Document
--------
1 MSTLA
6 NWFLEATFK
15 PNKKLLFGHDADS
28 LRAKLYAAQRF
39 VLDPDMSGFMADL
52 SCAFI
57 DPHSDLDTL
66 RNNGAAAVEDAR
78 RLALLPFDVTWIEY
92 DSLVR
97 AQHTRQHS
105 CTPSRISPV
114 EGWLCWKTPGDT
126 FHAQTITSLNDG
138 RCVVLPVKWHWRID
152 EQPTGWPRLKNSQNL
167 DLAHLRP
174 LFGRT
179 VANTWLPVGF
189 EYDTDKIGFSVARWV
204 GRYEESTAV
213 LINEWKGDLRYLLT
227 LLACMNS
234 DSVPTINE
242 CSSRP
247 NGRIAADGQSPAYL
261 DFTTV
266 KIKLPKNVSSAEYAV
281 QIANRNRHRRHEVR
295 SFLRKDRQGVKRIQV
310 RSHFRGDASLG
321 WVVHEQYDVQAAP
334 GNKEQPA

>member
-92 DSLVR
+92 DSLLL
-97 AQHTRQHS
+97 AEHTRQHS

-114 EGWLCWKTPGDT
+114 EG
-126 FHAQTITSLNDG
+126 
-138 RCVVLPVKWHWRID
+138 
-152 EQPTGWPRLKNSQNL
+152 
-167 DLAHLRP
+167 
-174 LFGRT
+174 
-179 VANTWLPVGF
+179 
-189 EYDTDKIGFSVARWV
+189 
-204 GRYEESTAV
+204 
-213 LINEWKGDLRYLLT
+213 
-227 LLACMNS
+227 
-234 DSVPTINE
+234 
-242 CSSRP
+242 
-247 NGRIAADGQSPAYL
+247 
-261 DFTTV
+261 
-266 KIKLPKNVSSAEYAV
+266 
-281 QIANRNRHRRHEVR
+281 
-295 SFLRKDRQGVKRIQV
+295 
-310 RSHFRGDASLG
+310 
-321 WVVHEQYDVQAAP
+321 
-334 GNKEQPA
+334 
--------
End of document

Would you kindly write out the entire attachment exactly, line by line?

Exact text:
1 MSTLA
6 NWFLEATFK
15 PNKKLLFGHDADS
28 LRAKLYAAQRF
39 VLDPDMSGFMADL
52 SCAFI
57 DPHSDLDTL
66 RNNGAAAVEDAR
78 RLALLPFDVTWIEY
92 DSLVR
97 AQHTRQHS
105 CTPSRISPV
114 EGWLCWKTPGDT
126 FHAQTITSLNDG
138 RCVVLPVKWHWRID
152 EQPTGWPRLKNSQNL
167 DLAHLRP
174 LFGRT
179 VANTWLPVGF
189 EYDTDKIGFSVARWV
204 GRYEESTAV
213 LINEWKGDLRYLLT
227 LLACMNS
234 DSVPTINE
242 CSSRP
247 NGRIAADGQSPAYL
261 DFTTV
266 KIKLPKNVSSAEYAV
281 QIANRNRHRRHEVR
295 SFLRKDRQGVKRIQV
310 RSHFRGDASLG
321 WVVHEQYDVQAAP
334 GNKEQPA

>member
-92 DSLVR
+92 DSLLL
-97 AQHTRQHS
+97 AEHTRQHS

-114 EGWLCWKTPGDT
+114 EG
-126 FHAQTITSLNDG
+126 
-138 RCVVLPVKWHWRID
+138 
-152 EQPTGWPRLKNSQNL
+152 
-167 DLAHLRP
+167 
-174 LFGRT
+174 
-179 VANTWLPVGF
+179 
-189 EYDTDKIGFSVARWV
+189 
-204 GRYEESTAV
+204 
-213 LINEWKGDLRYLLT
+213 
-227 LLACMNS
+227 
-234 DSVPTINE
+234 
-242 CSSRP
+242 
-247 NGRIAADGQSPAYL
+247 
-261 DFTTV
+261 
-266 KIKLPKNVSSAEYAV
+266 
-281 QIANRNRHRRHEVR
+281 
-295 SFLRKDRQGVKRIQV
+295 
-310 RSHFRGDASLG
+310 
-321 WVVHEQYDVQAAP
+321 
-334 GNKEQPA
+334 